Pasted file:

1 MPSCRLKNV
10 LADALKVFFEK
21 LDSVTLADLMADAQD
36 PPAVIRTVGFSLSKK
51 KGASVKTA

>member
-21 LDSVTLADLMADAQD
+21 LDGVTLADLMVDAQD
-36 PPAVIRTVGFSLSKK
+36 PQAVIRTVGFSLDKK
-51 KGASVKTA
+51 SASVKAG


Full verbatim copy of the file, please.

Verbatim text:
1 MPSCRLKNV
10 LADALKVFFEK
21 LDSVTLADLMADAQD
36 PPAVIRTVGFSLSKK
51 KGASVKTA

>member
-21 LDSVTLADLMADAQD
+21 LDGVTLADLMVDAQD
-36 PPAVIRTVGFSLSKK
+36 PQAVIRTVGFSLDKK
-51 KGASVKTA
+51 SASVKAG